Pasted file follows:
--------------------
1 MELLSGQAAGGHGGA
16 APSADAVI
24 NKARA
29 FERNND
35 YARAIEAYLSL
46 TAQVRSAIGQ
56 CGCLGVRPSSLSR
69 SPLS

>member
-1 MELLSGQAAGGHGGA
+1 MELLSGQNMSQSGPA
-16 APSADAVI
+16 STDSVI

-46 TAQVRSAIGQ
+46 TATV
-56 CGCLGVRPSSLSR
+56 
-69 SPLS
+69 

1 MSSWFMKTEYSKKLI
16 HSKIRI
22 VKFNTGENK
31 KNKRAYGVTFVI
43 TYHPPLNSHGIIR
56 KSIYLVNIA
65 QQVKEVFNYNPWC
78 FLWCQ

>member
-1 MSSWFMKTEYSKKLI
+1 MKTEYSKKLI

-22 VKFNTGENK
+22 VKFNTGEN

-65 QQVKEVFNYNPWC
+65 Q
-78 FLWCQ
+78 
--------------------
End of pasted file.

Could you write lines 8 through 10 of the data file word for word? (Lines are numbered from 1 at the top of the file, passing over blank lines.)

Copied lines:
69 SPLS

>member
-1 MELLSGQAAGGHGGA